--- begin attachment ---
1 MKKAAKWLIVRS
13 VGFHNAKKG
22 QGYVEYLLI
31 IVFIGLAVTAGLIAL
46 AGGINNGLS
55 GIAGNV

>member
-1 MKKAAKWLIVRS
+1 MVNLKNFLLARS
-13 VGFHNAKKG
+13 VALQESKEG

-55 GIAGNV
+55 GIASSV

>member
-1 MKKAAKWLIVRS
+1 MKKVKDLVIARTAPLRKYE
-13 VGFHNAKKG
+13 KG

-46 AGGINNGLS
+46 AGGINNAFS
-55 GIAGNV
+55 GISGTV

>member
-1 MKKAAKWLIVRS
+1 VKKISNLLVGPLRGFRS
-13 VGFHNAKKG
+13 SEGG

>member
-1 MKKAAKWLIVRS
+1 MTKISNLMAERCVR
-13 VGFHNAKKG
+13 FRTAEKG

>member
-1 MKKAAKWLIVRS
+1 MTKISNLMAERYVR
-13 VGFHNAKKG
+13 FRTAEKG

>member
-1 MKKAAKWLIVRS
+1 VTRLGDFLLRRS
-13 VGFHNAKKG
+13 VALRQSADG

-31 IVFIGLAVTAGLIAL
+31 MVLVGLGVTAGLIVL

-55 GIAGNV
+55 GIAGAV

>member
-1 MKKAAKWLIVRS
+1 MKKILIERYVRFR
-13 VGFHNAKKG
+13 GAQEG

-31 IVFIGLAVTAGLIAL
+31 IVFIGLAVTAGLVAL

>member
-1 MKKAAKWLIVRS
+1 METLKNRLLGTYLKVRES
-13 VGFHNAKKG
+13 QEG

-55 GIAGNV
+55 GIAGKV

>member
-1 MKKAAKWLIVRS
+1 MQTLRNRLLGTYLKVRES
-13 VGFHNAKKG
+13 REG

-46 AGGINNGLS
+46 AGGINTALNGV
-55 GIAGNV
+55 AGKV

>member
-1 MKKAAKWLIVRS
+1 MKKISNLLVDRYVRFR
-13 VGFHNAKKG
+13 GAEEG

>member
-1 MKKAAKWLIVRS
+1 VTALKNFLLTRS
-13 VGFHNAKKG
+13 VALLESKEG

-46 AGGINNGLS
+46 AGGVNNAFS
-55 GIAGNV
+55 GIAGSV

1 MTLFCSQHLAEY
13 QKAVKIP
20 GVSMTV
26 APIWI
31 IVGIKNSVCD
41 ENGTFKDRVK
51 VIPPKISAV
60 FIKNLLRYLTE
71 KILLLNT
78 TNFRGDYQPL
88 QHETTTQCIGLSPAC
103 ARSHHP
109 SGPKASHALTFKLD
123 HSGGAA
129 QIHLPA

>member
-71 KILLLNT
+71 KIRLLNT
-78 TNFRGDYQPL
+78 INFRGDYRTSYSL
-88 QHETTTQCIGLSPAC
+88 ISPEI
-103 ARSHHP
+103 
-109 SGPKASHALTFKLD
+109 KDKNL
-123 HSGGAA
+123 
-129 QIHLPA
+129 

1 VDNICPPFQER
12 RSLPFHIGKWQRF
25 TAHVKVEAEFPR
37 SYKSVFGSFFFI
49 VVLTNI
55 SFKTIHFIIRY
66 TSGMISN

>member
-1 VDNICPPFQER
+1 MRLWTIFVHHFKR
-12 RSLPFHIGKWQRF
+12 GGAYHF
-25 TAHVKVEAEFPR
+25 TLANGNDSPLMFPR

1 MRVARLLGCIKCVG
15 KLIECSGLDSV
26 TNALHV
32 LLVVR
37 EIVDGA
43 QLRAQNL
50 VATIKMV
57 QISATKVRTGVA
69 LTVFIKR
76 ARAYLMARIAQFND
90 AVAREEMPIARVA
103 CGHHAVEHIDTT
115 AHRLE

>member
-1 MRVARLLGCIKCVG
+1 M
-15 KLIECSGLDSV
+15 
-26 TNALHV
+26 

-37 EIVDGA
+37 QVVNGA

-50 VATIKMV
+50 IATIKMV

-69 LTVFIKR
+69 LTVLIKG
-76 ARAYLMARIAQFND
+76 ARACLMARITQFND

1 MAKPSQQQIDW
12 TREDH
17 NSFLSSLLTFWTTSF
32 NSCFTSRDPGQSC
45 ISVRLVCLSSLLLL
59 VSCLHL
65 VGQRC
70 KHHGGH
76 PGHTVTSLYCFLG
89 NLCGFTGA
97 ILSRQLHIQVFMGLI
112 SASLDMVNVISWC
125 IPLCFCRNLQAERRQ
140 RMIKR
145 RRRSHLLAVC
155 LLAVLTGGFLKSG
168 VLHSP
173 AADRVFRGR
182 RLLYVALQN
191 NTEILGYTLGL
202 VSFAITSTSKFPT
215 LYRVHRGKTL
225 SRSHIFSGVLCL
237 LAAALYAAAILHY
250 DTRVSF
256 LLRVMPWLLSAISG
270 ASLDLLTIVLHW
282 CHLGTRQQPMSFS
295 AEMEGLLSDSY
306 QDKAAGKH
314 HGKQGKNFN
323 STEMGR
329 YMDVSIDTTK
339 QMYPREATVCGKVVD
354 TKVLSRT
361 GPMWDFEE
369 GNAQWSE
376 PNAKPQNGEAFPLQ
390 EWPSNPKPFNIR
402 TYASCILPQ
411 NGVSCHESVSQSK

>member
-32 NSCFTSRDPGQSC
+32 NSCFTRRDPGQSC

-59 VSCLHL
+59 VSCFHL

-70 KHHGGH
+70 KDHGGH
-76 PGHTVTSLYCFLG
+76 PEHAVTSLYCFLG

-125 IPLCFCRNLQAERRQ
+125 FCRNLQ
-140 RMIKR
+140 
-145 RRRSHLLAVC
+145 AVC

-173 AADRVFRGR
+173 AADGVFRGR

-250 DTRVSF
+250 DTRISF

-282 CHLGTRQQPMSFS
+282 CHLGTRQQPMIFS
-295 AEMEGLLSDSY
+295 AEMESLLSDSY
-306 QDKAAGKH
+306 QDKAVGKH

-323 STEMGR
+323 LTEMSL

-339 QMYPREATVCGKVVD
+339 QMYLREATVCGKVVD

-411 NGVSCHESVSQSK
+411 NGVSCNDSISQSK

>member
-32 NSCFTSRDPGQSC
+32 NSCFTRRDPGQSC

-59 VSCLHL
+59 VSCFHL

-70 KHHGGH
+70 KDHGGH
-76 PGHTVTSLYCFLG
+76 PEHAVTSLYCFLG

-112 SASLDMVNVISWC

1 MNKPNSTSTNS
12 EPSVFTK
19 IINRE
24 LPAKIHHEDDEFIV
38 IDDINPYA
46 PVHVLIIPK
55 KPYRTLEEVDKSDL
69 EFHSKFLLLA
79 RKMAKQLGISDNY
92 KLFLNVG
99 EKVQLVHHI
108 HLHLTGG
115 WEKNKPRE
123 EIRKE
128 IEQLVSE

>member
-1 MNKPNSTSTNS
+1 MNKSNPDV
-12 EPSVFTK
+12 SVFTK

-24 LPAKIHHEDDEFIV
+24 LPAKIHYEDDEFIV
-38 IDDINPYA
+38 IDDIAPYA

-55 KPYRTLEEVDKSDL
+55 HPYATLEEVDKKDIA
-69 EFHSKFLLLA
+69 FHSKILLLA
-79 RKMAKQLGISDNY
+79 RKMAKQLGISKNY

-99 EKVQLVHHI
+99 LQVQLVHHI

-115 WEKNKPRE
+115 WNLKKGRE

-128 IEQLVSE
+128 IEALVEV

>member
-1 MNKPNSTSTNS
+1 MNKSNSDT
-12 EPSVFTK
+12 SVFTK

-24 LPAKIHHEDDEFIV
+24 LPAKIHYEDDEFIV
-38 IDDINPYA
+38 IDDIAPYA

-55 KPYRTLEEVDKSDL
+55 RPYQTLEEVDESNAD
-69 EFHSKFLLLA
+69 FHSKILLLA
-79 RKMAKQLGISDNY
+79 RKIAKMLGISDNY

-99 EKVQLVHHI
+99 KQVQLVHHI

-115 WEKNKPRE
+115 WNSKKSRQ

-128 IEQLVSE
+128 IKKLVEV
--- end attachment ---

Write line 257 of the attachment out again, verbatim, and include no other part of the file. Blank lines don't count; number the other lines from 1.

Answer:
+12 SVFTK